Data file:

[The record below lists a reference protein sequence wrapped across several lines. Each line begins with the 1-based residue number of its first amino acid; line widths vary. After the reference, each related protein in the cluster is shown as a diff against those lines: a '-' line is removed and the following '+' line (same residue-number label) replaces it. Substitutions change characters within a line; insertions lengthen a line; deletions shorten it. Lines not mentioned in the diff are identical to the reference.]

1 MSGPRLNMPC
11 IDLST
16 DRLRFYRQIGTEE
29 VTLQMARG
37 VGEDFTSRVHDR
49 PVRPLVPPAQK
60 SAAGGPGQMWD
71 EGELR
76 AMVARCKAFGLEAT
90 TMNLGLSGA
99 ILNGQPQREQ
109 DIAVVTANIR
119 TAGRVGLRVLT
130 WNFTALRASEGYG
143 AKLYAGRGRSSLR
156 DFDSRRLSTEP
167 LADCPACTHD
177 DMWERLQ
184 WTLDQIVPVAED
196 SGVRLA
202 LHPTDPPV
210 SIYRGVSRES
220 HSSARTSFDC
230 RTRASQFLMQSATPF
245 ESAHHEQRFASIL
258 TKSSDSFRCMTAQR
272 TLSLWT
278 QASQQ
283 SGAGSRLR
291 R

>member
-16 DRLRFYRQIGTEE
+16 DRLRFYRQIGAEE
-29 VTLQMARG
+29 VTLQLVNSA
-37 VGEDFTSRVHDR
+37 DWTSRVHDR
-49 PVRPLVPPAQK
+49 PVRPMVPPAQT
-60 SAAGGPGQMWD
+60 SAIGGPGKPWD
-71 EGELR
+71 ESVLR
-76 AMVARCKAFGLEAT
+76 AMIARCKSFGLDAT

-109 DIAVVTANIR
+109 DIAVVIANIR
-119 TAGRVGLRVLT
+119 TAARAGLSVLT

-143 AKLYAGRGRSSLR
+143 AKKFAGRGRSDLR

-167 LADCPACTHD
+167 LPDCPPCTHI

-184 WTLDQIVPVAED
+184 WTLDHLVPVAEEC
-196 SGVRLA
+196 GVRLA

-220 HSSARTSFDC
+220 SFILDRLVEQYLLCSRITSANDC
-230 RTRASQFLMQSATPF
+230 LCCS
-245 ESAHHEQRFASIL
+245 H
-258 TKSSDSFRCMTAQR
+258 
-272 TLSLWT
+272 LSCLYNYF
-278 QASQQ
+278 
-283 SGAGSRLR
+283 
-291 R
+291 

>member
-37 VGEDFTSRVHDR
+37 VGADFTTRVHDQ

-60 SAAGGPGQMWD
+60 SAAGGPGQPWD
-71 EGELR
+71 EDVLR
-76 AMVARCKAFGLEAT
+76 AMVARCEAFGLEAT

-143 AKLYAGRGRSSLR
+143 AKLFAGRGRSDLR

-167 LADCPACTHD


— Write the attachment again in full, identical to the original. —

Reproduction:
[The record below lists a reference protein sequence wrapped across several lines. Each line begins with the 1-based residue number of its first amino acid; line widths vary. After the reference, each related protein in the cluster is shown as a diff against those lines: a '-' line is removed and the following '+' line (same residue-number label) replaces it. Substitutions change characters within a line; insertions lengthen a line; deletions shorten it. Lines not mentioned in the diff are identical to the reference.]

1 MSGPRLNMPC
11 IDLST
16 DRLRFYRQIGTEE
29 VTLQMARG
37 VGEDFTSRVHDR
49 PVRPLVPPAQK
60 SAAGGPGQMWD
71 EGELR
76 AMVARCKAFGLEAT
90 TMNLGLSGA
99 ILNGQPQREQ
109 DIAVVTANIR
119 TAGRVGLRVLT
130 WNFTALRASEGYG
143 AKLYAGRGRSSLR
156 DFDSRRLSTEP
167 LADCPACTHD
177 DMWERLQ
184 WTLDQIVPVAED
196 SGVRLA
202 LHPTDPPV
210 SIYRGVSRES
220 HSSARTSFDC
230 RTRASQFLMQSATPF
245 ESAHHEQRFASIL
258 TKSSDSFRCMTAQR
272 TLSLWT
278 QASQQ
283 SGAGSRLR
291 R

>member
-16 DRLRFYRQIGTEE
+16 DRLRFYRQIGAEE
-29 VTLQMARG
+29 VTLQLVNSA
-37 VGEDFTSRVHDR
+37 DWTSRVHDR
-49 PVRPLVPPAQK
+49 PVRPMVPPAQT
-60 SAAGGPGQMWD
+60 SAIGGPGKPWD
-71 EGELR
+71 ESVLR
-76 AMVARCKAFGLEAT
+76 AMIARCKSFGLDAT

-109 DIAVVTANIR
+109 DIAVVIANIR
-119 TAGRVGLRVLT
+119 TAARAGLSVLT

-143 AKLYAGRGRSSLR
+143 AKKFAGRGRSDLR

-167 LADCPACTHD
+167 LPDCPPCTHI

-184 WTLDQIVPVAED
+184 WTLDHLVPVAEEC
-196 SGVRLA
+196 GVRLA

-220 HSSARTSFDC
+220 SFILDRLVEQYLLCSRITSANDC
-230 RTRASQFLMQSATPF
+230 LCCS
-245 ESAHHEQRFASIL
+245 H
-258 TKSSDSFRCMTAQR
+258 
-272 TLSLWT
+272 LSCLYNYF
-278 QASQQ
+278 
-283 SGAGSRLR
+283 
-291 R
+291 

>member
-37 VGEDFTSRVHDR
+37 VGADFTTRVHDQ

-60 SAAGGPGQMWD
+60 SAAGGPGQPWD
-71 EGELR
+71 EDVLR
-76 AMVARCKAFGLEAT
+76 AMVARCEAFGLEAT

-143 AKLYAGRGRSSLR
+143 AKLFAGRGRSDLR

-167 LADCPACTHD